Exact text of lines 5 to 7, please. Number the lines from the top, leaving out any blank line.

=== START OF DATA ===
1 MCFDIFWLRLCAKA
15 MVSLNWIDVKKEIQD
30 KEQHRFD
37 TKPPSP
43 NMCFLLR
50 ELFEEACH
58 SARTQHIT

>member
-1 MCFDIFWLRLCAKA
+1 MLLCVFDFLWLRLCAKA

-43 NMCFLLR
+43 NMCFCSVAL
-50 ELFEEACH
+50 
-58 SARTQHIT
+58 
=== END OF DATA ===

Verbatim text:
43 NMCFLLR
50 ELFEEACH
58 SARTQHIT